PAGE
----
The population of the United States is expected to increase by approximately 100 million people over the next 40 years, according to a report by the U.S. Census Bureau in 2014. As the population continues to grow and increased development meets the increased need, the amount of available wild space will decrease and backyards will become crucial to supporting a healthy local environment. According to Jade Salamone, a conservation education specialist at Santa Fe College, creating sustainable habitats for wildlife in your backyard not only helps the animals in your neighborhood but also benefits you. Here are her tips for maintaining a beautiful, eco-friendly backyard.
Creating wildlife-friendly spaces in your backyard as conservation areas decrease can help reduce disease, preserve the populations of songbirds and other small creatures and help pollinate your garden.
- Install Bat Boxes
“Birds, bats and frogs eat a variety of insects, saving your plants from pests and you from insect-borne diseases,” Salamone said.
Mosquitoes are well-known disease carriers. According to the Centers for Disease Control and Prevention, by April 2017 there were 216 reported cases of the Zika virus in Florida transferred to humans by mosquitoes. While the spread of the disease has slowed and people in North Central Florida do not face as much risk as those in South Florida, attracting insect eaters like bats to your backyard can help eliminate mosquitoes around your home. While some people may have trepidation about attracting bats to their backyards, according to Salamone, they are “superheroes.”
“Around the United States, insect-eating bats save the agricultural industry billions of dollars annually by acting as a natural pest control,” Salamone said. “A single bat can eat more than 1,000 insects in one hour.”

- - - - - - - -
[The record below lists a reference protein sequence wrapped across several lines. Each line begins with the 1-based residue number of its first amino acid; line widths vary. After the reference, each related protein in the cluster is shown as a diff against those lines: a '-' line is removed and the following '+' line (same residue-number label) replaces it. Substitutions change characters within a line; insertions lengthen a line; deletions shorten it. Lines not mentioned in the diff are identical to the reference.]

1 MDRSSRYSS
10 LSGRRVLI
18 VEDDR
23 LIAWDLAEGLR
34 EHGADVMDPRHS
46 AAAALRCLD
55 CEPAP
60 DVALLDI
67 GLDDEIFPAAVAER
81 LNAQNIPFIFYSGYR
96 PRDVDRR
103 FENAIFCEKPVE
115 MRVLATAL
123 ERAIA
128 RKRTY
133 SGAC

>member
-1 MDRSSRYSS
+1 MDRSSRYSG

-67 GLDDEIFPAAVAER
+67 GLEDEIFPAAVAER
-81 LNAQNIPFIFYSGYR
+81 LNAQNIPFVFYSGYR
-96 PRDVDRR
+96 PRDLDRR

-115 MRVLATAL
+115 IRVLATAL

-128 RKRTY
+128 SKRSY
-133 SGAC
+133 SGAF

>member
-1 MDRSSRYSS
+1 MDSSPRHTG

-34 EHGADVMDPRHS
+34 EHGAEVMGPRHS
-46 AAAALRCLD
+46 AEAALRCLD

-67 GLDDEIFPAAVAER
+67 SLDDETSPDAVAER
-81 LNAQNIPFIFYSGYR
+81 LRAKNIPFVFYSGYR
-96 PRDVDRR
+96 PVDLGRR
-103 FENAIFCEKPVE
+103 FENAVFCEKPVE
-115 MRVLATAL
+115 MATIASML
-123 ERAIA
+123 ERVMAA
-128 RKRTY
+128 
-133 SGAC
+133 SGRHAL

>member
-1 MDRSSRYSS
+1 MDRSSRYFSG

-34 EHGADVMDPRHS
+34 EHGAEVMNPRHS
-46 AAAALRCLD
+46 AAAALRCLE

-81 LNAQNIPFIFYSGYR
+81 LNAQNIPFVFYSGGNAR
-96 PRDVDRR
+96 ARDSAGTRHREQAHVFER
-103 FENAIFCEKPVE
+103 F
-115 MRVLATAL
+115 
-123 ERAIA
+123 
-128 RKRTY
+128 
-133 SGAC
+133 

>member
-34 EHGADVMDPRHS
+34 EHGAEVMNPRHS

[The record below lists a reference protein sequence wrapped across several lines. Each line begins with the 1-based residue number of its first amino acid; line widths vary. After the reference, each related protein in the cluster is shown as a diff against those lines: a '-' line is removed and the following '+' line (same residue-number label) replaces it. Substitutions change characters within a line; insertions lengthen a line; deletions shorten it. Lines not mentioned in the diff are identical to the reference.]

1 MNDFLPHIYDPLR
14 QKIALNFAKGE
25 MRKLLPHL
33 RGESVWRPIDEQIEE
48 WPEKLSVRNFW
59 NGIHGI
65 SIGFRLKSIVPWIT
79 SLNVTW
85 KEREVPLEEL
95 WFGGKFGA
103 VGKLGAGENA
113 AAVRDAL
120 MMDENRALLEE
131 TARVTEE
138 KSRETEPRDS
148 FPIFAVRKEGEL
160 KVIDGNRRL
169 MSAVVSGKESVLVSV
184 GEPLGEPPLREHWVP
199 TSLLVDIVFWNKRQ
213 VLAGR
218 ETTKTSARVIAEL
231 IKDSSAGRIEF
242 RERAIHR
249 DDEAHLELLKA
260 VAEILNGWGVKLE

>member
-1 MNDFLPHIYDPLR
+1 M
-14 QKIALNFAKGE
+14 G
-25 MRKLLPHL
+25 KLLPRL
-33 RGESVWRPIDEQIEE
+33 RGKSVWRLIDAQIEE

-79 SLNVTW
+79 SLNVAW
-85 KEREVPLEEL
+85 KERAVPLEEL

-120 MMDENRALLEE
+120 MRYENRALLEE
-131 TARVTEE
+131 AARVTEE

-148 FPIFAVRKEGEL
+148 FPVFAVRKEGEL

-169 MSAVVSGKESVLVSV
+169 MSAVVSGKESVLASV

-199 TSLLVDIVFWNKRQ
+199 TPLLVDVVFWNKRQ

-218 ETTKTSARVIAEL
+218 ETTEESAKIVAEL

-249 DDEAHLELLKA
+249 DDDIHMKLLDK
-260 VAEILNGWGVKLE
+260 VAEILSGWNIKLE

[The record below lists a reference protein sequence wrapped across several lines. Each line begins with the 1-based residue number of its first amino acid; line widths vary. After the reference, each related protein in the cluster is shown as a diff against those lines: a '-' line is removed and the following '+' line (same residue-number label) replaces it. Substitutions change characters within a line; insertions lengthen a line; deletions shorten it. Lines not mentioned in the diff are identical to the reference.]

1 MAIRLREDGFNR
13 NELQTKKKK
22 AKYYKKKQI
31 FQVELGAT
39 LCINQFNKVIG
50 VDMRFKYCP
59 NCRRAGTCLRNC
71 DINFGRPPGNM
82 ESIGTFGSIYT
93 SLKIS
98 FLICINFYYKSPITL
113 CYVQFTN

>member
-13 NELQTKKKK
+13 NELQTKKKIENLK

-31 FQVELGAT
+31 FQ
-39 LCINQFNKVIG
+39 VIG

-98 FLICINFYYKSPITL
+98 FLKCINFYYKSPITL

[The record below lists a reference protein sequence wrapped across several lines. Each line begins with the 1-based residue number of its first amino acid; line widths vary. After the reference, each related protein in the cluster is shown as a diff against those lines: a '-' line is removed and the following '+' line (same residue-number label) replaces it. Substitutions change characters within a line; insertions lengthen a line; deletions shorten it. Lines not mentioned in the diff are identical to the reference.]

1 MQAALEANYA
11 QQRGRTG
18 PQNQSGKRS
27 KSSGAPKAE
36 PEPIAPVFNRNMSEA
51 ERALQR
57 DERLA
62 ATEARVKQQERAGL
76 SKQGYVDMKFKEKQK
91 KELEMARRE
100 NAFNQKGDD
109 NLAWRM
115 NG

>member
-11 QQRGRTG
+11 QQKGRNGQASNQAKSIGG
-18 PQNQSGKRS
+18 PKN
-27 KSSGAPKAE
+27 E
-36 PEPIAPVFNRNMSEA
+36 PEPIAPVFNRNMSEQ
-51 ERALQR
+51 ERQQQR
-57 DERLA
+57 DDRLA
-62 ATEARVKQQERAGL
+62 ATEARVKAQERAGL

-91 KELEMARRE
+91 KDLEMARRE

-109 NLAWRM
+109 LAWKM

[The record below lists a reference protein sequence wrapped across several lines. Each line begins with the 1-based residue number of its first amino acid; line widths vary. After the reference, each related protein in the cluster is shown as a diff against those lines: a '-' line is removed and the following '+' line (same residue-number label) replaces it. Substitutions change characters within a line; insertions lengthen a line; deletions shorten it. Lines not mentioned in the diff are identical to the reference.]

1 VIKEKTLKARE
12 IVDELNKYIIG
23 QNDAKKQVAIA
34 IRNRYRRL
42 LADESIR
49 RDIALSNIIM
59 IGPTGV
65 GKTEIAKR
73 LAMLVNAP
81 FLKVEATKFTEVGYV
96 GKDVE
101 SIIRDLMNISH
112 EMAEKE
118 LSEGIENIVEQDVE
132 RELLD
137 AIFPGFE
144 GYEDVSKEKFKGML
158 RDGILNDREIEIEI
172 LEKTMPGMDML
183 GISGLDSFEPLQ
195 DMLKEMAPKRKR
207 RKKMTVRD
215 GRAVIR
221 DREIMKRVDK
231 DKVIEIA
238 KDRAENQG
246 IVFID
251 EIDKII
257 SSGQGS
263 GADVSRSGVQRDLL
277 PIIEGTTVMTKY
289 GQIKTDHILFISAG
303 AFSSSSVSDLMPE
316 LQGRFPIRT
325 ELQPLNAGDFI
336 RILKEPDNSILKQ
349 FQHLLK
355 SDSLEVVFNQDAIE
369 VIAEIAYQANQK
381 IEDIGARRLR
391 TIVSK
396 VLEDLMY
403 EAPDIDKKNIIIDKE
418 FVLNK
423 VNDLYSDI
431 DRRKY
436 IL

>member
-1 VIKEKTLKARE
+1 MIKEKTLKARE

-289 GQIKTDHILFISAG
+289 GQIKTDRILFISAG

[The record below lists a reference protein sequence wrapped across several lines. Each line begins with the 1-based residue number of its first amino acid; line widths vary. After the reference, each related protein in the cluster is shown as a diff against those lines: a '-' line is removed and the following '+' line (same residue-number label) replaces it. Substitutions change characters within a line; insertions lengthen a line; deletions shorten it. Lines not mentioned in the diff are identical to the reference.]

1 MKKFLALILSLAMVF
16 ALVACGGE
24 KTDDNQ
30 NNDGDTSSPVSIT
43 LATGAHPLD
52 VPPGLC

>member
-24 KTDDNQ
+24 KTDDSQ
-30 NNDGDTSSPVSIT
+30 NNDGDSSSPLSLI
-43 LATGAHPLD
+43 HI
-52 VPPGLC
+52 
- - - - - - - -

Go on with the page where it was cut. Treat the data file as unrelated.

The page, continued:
With this in mind, building a bat box is an easy way to decrease the amount of mosquitoes in your backyard and help prevent insect-borne diseases.
- Keep House Cats Inside
House cats have a reputation for hunting small birds and other woodland creatures. In 2012, The Humane Society of the United States released a study called “The Outdoor Cat: Science and Policy from a Global Perspective” that examined the effects of cats on wildlife. The study found that 1.4 to 4.2 billion birds are killed by house cats a year.
“Birds and other small animals already deal with enough pressures in the wild without adding an invasive predator to the mix,” Salamone said. “Since we all share our yards with local wildlife, please keep house cats indoors.”
By keeping cats indoors, you also keep them safe from cars and loose dogs.
- Build a Bird Feeder
“Attracting birds to your yard will help your garden flourish since birds not only eat insects that snack on your plants but they also pollinate your garden and prevent weed growth by eating weed seeds,” Salamone said.
Building a bird feeder does not have to be a daunting task. There are dozens of DIY instructions online, and many just need materials that you already have at home. Once your bird feeder is up and you are welcoming more birds to your backyard, you may find a decreased need for pesticides.
“By encouraging animals like birds, bees and bats, you and your children will get an opportunity to see the wonder of nature up close and develop an appreciation for the environment,” Salamone said. “And, let’s not forget the joy you’ll feel observing busy bees, fluttering butterflies and courting birds.”